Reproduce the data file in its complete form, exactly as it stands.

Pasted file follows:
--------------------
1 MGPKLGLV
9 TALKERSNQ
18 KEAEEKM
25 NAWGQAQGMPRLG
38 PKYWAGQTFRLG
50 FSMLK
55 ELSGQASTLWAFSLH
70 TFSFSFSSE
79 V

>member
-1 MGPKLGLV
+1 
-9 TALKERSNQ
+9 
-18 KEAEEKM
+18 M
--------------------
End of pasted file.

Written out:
1 MGPKLGLV
9 TALKERSNQ
18 KEAEEKM
25 NAWGQAQGMPRLG
38 PKYWAGQTFRLG
50 FSMLK
55 ELSGQASTLWAFSLH
70 TFSFSFSSE
79 V

>member
-1 MGPKLGLV
+1 
-9 TALKERSNQ
+9 
-18 KEAEEKM
+18 M